Blue Bell Ice Cream will lay off 1,450 workers following an outbreak of listeria infections caused by contaminated food products.

The company is also ending operations at distribution centers in 10 states. Management of the Texas-based corporation made the announcement of the layoffs on May 15.

Layoffs affect 37 percent of the food manufacturer's workforce or 3,900 employees. Around 750 full-time workers, as well as 700 part-time employees at the company, will lose their jobs.

Texas health officials announced on May 14 they had reached an agreement with Blue Bell for the manufacturer to eventually return to selling ice cream in the Lone Star state. The manufacturer would be required to give health officials two weeks notice before the product is once again introduced to grocery store shelves, so samples may be tested for listeria.

"There is no firm timeline for when Blue Bell will begin producing ice cream again. When production resumes, it will be limited and phased in over time," Blue Bell officials report.

Between January 2014 and January 2015, three people died from listeriosis in a hospital in Kansas where Blue Bell ice cream is served. At least 10 people became ill from eating the contaminated desserts. Listeria bacteria were also found in a manufacturing plant in Brenham, Texas, and an investigation by the Food and Drug Administration (FDA) reported the company covered up repeated findings of the bacteria at a plant in Oklahoma.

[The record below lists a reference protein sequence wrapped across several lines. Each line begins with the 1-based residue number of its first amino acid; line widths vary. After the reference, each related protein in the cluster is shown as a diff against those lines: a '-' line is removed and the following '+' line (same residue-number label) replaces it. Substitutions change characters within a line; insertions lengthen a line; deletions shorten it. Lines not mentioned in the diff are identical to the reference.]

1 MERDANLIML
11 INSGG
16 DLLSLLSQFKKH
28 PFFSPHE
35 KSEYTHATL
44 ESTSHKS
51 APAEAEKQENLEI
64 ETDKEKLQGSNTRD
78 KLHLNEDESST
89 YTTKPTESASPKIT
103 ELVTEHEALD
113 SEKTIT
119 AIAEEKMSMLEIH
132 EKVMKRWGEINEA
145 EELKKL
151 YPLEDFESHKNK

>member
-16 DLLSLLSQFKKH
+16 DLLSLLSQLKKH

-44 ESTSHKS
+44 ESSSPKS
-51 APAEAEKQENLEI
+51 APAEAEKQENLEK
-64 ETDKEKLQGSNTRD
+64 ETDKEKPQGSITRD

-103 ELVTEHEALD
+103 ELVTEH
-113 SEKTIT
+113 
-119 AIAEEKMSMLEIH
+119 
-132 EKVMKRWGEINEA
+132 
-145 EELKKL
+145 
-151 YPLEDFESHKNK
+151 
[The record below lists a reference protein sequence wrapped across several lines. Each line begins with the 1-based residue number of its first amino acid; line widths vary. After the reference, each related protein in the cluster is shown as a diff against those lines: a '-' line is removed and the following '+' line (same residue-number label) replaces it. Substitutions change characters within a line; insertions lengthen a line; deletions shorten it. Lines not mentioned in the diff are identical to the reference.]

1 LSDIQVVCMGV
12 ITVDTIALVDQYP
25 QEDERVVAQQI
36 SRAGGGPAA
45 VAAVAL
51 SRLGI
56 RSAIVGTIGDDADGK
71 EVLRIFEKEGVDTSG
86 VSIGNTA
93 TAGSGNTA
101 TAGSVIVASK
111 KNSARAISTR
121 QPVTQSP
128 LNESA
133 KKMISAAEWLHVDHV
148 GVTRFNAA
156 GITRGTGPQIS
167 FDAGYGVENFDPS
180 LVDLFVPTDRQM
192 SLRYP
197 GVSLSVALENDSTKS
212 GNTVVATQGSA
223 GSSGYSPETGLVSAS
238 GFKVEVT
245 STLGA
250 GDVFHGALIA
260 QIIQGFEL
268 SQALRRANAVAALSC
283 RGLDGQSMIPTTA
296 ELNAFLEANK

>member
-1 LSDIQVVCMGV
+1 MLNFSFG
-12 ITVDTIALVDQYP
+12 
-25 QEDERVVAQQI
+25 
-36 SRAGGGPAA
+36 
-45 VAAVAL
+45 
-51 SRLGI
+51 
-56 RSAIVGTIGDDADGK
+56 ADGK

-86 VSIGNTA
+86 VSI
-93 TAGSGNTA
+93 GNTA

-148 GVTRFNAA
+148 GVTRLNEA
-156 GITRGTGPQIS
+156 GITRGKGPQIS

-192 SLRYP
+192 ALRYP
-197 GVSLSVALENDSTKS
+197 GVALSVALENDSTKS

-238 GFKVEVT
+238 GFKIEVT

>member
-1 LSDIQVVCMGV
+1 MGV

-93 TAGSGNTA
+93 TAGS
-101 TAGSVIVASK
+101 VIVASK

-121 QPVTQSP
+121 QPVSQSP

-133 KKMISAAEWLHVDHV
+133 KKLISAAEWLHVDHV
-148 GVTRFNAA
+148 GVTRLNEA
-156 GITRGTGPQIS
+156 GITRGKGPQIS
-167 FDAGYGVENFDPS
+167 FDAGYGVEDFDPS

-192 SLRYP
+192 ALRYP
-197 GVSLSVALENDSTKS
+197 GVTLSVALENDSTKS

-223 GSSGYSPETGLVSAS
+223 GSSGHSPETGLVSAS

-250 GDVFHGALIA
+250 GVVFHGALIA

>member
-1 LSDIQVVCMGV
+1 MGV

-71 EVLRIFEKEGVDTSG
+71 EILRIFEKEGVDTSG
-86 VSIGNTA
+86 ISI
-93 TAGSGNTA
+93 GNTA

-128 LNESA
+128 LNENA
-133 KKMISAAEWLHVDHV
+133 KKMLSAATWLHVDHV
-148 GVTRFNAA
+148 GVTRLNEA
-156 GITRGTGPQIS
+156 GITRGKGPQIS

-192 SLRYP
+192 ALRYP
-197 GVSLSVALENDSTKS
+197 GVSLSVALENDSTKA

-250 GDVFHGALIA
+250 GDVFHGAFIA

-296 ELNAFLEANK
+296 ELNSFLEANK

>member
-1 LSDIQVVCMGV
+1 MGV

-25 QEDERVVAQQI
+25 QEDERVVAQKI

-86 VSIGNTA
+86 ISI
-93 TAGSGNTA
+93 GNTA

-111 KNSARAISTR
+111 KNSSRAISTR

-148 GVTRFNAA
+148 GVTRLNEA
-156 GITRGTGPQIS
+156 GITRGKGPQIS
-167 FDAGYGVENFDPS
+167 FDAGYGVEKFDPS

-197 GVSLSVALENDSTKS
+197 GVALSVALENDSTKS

Symptoms of listeriosis include fever, weakness, vomiting, confusion and stiff neck. The bacteria responsible for the disease can be found in raw milk and other dairy products. Unlike many bacteria, the variety responsible for listeria can survive — and even thrive — in temperatures seen in refrigerators. The microorganisms can only be killed by thorough cooking or pasteurization.

As with many diseases, listeriosis is most dangerous to pregnant women, children and the elderly. Federal health officials recommend storing meats and dairy products separately from fruits, vegetables and other ready-to-eat foods.

In addition to the 1,450 people who have permanently lost their jobs, another 1,400 are being put on furlough, and the remaining employees are seeing their pay rates reduced. These mark the first layoffs the company has experienced in 100 years.

"The agonizing decision to lay off hundreds of our great workers and reduce hours and pay for others was the most difficult one I have had to make in my time as Blue Bell's CEO and President," said Paul Kruse, chief executive officer of Blue Bell.

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